Of course, I definitely think that there are a lot more things that could be done to support transition-aged foster youth that could be equally helpful. For example, I think that transition support programs should be done on a more wide-scale level in Japan and should be made higher quality in the United States. But I can personally attest to the fact that all I needed in my situation was a conversation starter- something like the “Permanency Pact”. I can also personally attest to the fact that many of the youth that I spoke with at the IFCO conference in Osaka would have been helped by this as well. Through conversations with them, I discovered that many Japanese youth suffered from the same kind of anxiety that I did about what their futures might look like and who would be there for them. The answer to this anxiety for me and for them is simple. Why not just ask? The obvious answer is that you can’t just ask such a thing because doing so is absolutely terrifying. For example, what if the reject me? This is why considering the way that we ask for permanency is extremely important and why I think having a model in place would help all young people a great deal.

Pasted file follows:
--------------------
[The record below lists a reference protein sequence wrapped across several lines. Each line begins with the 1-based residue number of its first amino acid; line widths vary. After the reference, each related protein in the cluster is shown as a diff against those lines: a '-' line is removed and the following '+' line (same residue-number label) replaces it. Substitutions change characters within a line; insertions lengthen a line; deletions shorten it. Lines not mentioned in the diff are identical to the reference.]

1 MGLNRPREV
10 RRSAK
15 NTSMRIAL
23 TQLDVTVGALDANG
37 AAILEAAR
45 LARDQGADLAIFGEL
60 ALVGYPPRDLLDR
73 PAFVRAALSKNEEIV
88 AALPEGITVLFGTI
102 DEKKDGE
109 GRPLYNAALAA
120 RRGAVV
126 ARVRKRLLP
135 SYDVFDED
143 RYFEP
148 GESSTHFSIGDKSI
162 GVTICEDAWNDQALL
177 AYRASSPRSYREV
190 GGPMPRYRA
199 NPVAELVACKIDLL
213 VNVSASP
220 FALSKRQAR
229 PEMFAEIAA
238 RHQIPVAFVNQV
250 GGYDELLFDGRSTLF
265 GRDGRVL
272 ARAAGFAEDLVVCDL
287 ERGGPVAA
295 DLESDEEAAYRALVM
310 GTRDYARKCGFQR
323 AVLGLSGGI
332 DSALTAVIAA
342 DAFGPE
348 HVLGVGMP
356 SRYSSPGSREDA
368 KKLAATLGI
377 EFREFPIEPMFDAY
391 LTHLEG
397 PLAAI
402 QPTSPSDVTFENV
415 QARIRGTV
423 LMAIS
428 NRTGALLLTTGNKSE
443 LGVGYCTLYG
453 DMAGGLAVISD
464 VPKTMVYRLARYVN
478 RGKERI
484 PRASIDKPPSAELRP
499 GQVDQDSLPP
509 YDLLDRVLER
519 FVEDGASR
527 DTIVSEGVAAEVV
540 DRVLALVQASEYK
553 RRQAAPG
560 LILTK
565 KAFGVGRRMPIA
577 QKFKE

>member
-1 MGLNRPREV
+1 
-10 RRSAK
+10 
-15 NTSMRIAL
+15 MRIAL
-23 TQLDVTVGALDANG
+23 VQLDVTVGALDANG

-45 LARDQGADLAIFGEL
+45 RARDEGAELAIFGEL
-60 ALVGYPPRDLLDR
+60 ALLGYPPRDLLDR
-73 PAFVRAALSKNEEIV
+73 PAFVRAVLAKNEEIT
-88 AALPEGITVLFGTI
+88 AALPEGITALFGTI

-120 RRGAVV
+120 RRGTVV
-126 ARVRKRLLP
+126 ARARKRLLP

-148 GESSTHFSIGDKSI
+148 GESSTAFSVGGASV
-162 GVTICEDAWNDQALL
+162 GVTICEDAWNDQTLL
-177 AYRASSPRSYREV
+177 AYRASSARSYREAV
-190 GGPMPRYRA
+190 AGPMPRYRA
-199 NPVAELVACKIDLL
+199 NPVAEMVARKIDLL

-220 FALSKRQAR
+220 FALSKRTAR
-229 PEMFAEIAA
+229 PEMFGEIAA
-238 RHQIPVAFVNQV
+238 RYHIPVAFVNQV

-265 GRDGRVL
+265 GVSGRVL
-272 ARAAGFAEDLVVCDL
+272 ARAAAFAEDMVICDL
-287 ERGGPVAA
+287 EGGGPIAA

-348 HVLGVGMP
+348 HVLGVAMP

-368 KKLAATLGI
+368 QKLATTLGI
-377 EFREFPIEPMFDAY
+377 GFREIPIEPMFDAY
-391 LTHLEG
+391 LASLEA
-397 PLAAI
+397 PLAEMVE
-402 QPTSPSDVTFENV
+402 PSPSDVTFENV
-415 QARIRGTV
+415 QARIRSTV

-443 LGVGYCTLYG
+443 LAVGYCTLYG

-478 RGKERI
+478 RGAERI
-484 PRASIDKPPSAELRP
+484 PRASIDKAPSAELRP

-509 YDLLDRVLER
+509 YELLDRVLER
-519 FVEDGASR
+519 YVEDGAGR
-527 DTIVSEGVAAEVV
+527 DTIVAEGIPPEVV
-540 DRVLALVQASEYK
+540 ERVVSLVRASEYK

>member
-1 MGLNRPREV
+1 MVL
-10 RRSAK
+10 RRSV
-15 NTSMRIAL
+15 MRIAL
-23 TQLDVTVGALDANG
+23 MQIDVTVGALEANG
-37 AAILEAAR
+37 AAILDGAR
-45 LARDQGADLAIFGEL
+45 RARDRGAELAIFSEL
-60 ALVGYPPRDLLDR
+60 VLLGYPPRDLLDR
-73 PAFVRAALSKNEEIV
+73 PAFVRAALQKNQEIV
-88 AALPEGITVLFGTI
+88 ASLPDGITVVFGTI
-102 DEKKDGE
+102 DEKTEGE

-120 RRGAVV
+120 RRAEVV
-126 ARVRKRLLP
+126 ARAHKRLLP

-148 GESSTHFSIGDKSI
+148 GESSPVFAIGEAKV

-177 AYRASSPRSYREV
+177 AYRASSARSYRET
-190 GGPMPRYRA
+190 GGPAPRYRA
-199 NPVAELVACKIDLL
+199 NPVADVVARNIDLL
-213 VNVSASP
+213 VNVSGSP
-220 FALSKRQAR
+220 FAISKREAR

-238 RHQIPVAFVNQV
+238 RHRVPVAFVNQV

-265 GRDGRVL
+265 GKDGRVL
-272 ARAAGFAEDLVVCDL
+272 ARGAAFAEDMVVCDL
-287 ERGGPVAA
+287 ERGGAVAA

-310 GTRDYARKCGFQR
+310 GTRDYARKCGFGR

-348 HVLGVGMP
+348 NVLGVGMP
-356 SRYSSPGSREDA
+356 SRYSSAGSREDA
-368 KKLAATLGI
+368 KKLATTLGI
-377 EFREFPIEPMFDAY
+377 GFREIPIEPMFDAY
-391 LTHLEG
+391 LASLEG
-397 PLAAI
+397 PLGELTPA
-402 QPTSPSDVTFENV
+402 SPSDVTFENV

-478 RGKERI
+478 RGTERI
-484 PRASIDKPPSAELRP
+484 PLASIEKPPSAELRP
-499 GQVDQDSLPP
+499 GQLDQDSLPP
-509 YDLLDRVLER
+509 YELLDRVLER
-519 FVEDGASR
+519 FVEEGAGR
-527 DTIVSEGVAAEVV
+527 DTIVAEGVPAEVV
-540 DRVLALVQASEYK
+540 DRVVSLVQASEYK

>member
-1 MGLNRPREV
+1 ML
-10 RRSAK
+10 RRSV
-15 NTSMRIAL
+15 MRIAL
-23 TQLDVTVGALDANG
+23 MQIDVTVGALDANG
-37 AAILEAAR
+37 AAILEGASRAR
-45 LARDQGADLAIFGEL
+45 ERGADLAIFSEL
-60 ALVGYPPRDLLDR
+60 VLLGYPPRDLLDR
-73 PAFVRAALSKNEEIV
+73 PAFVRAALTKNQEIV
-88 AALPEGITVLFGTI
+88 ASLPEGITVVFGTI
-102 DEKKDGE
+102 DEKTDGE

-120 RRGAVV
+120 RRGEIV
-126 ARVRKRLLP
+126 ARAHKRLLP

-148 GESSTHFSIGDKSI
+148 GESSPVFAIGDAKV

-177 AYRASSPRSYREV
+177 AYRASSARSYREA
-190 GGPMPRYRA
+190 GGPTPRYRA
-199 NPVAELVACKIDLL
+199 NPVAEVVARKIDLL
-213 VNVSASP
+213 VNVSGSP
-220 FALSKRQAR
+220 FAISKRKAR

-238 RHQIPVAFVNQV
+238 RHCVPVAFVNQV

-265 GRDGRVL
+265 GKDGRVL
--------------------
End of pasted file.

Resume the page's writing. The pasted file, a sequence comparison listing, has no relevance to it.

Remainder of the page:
This post is also available in: Japanese